The gist of it is actually using your phone to display the speaker in the meeting in the phone, and everybody else in the laptop / computer.
”here’s is the cheap meant we made, but really, let’s talk about telewindow!” Which is fine and I found both interesting, but unusual imo.
Or did they manage to use multiple cameras to create that "Telewindow" effect?
If it's just the holder, you can make the same thing with a small sheet of metal (something decently pliable, like aluminum), a small rubber hammer, two pliers and maybe a screwdriver (for shaping). Oh, and two hands with a thumb and at least two other fingers each.
Use some sandpaper to smooth it out and maybe paint it. It actually looks nicer than that 3D printed part heh. The only "special" thing about it is the shape.
Now that I think about it, I can't believe I didn't consider simple copper wire... Guess I wanted something that will look great and last long, but I never used the thing anyway.
You are right to be confused. The 'how we got there' section seems to be tangential at best to the rest of the content and can safely be ignored. It may have been added in as an acknowledgment to their sponsors on the past project perhaps.
Kind of like my own "make it out of a sheet of metal" idea, and then someone replied they did it with wire... It honestly did not cross my mind at the time, or any time, until I read that today. Weird how brains work :D
Sure, I can do something similar today with my secondary monitor, but it’s exciting to level the playing field without requiring costly additional hardware.
>Also, a face displayed on a smartphone directly above the laptop camera is closer to the camera than a face displayed on the laptop
my approach doesn't work with multi-way video where you likely need the entire window and cannot priviledge just some section of it. but it does work with 1:1 video calls - just move the entire window with the video call so that the other person's eyes are very close to the camera (i.e. near the top edge of the screen, typically)
Whether you look either at the other person's face, or at the camera, to them you're maintaining eye contact.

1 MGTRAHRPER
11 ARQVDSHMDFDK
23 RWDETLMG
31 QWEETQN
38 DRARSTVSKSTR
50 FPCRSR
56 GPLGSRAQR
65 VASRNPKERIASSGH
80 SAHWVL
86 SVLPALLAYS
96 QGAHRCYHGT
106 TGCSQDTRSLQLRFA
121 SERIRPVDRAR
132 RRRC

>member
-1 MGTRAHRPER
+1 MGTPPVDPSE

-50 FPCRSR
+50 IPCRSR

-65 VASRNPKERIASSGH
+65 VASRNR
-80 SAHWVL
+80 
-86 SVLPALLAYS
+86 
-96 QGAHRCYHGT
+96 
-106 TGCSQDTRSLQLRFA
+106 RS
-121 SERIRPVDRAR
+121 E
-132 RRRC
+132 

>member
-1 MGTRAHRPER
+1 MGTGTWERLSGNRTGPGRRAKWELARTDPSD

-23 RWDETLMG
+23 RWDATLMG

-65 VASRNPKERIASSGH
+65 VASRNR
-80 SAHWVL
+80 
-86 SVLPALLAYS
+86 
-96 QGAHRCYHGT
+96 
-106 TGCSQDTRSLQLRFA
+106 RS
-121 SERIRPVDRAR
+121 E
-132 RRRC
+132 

For XFWM and related window-manager users: Alt-F7 to just drag the entire window, possibly leaving some of it off-screen.
I read this and thought of how under used classic side-by-side stereoscopic imagery is. Then I imagined a Zoom meeting where everyone is slightly cross eyed. Just wanted to share this picture with you.
I don't spend a lot of time on Zoom, but the experience is all around miserable. Even a small improvement adds up to a lot over time. I think the point about the higher pixel density for the speaker is just one (important) part of why this is effective. For a class, it also mimics the teacher up front facing the students aspect. I suspect those two factors work together: you don't perceive the backs of your fellow students' head as sharply as you do the teacher's face because you're focused on the teacher in an in-person class.
I bought this one, which I've been happy with: https://www.amazon.com/gp/product/B0753GCMH5/. I'm sure there are dozens of good options, though.
* build one out of balsa wood or thermoplastics (available at hobby stores)
* ask a friend with a 3d printer
* visit a makerspace that might have one
* have a commercial 3d-printer shop print one for you
Probably more options available if you spend some time rubbing your temples.